Monthly Archives: July 2010


We don’t need an English editor, right?  I wish I could conquer concur.

More of the Dance Festival

Well, they can’t all be shlaggers: The Festival Ballet of Hungary featured superb dancers and good music, but the choreography was totally lame. The first men’s ensemble (bare chests and leather armbands) looked like a bunch of gay Nazis on speed, and the lead dancer resembled some psychotic version of Richard Simmons.  Audience loved it, though, esp. when the choreographer, the world-famous Iván Markó, came out and made nice with everyone.  La la la.

Karmiel Dance Festival

A glutton for dance: Well, that’s how I feel after seeing three events in one day. Carmen, a one-woman show, combined story telling, dance, film, and music.  Very nice.  An extra surprise was to see Yitzhak Navon (president of Israel about 30 years ago) sitting in front of me. Can you imagine a former US president wandering around with no bodyguards, no entourage, no fanfare?  Very cool indeed.

Second in the lineup was an amazing performance of traditional Indian dance by two young women. The costumes were great, plus they explained the meanings of the moves.  One specialized in dance from the south, the other from the north. The intricate finger movements were mesmerizing.

This evening was the big shmaltz-out with the Israel Ballet.  Tutus, toe shoes, the works. Nicely done. Since the Karmiel Dance Festival usually focuses on modern dance and ethnic (aka “folklorico”) stuff, the traditional ballet choreography was a breath of fresh air.

Organigan to the Rescue!

Thank you, Galil Tzmachim! Kudos to the incredibly patient and knowledgable gardener at Galil Tzmachim (the nursery at Misgav). She recommended a natural material made by Organigan (an Israeli company) that should work on my whitefly infestation. (BTW, turns out that whitefly in Hebrew is ash hatabak.) Ironically, this woman looks a lot like my Seattle friend Megan who is also a whiz with all things green.

Naughty dog alert:  I ran into a friend on our morning walk. She was with one of her grandkids, a little toddler clutching a large pastry. Suddenly, I saw that Terri was chewing and gulping, and that the kid was sans sticky bun. She (the toddler) looked a bit confused, and Terri looked a bit guilty. But only a bit. Problem with most dogs is that they bolt their food, which is one of the reasons that they can get poisoned. They gulp something down before they realize what it is. Dogs also have a very poor sense of taste. Despite their incredibly powerful sense of smell, dogs have very few taste buds compared to humans, which is yet another reason why they can gulp down the most disgusting things.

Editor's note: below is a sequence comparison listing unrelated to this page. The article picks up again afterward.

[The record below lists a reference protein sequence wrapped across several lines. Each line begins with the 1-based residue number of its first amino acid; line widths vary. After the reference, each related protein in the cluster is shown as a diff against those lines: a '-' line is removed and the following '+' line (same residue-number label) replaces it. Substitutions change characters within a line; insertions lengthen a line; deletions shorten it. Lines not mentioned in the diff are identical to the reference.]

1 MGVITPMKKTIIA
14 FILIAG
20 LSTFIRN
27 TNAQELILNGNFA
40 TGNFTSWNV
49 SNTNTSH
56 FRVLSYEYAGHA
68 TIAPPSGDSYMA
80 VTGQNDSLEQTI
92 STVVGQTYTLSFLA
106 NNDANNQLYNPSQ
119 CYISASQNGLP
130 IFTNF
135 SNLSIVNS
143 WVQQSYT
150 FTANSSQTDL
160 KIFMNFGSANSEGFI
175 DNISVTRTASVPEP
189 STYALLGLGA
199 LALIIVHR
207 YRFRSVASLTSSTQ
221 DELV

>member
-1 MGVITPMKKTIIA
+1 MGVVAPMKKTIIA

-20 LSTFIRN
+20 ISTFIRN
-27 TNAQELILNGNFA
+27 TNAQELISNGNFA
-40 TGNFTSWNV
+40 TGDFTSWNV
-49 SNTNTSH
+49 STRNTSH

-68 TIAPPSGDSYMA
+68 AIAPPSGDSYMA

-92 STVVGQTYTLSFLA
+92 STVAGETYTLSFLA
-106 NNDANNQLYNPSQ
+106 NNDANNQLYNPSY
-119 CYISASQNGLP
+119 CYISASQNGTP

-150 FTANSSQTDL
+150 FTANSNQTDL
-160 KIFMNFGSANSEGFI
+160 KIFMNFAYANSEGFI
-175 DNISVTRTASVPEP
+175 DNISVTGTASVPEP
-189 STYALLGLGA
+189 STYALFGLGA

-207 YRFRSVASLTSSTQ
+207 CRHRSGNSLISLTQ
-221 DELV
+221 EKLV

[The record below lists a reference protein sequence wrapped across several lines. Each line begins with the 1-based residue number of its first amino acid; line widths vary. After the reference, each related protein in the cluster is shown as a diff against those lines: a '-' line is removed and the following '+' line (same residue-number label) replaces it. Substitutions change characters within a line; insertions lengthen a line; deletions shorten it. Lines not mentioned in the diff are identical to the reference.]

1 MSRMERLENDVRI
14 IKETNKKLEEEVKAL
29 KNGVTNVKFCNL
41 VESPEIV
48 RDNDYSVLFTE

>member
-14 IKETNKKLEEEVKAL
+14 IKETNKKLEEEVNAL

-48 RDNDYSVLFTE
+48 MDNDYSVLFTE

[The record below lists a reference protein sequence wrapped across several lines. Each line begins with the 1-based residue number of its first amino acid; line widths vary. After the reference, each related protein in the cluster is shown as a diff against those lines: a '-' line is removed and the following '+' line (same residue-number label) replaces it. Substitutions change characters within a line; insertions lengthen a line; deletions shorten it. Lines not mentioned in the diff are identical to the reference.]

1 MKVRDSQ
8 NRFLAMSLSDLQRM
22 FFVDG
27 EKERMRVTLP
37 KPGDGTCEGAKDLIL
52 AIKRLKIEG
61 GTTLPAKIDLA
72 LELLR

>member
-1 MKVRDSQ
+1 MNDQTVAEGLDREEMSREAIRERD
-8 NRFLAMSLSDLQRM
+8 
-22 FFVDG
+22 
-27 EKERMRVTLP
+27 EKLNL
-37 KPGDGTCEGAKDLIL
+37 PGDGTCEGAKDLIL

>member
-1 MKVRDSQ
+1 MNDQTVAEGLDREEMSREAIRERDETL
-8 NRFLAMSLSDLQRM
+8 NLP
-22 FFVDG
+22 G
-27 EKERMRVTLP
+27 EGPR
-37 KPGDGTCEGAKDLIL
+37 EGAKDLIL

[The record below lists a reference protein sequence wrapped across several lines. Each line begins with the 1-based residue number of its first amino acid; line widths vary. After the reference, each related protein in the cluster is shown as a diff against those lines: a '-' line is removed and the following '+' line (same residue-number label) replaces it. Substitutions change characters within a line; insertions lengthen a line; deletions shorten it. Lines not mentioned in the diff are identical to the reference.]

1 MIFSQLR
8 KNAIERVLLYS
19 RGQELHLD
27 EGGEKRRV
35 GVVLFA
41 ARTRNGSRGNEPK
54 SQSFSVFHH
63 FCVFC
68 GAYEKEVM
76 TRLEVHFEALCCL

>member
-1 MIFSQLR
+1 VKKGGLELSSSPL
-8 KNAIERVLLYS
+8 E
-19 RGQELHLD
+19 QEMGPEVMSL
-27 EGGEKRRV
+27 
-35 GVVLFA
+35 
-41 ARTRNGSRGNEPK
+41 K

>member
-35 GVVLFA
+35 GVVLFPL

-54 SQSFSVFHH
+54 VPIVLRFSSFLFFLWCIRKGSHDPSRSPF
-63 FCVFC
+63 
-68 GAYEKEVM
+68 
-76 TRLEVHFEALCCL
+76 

A global class: My latest class for STC has 32 students spanning 7 countries and 13 time zones. Tres cool. While waiting for class to start, I played some Israeli music for them, and then a classic Turkish song. (The guy in Turkey was very impressed.)  We’ve five students from India, so I’ve promised to play Indian music next week (and yes, I have some). It is probably a major culture shock for some of the more insular American students.

Belated Happy Tu b’Av! It has turned into Israel’s version of Valentine’s Day (the secular name for the holiday is yom ahava, or Love Day). Shmaltzy love songs on the radio, specials on chocolates, adds for flowers, romantic get-aways, etc.  Since our holidays are tied to the lunar calendar, Tu b’Av syncs with a full moon, and last night it was an absolutely magnificent moonrise. Terri and I celebrated with a long walk and extra parmesan on our pasty.

The Money Shot

Say “Milkbone!”  Yes, we’ve got some really cheesy centerfold poses going on this morning.  Not sure why, but Terri arranged herself on a pile of cushions and posed. Tell me you don’t want to rub that belly!

Wild West typography: It isn’t often that two of my passions (typefaces and 1960s American TV westerns) are combined.

A Biblical Garden

It may not be paradise, but…: We enjoy the benefits of a hot climate.  On our morning walk, Terri and I pass fig trees, passiflora (passion fruit), olive trees, dates, and more. This morning, I scoop up one ripe passiflora and one ripe fig.  Lovely.  You can’t do that if you live in Michigan!

There is a lovely hike in Nahal Amud that includes a small bustan (planted garden). It has been lovingly filled with all manner of fruits and herbs that were mentioned in the bible, including figs, dates, pomegranates, grapes, and more.

Rants ‘n Raves

Rave: Best wishes for a happy anniversary to two terrific parents

Rant: So don’t use your turn signal, you selfish, thoughtless, oblivious oaf!  Let me stand here, loaded down with bulging sacks of groceries, waiting for you to pass.  Then go ahead and blithely turn before reaching me. And another big rant for the moron who pulled out from the turnoff to Yuvalim and turned left right in front of me, forcing me to stomp on the brakes.  And you looked right at me before you did it, too, you idiot!

Rave: Dog. Empty peanut butter container.  Do the math.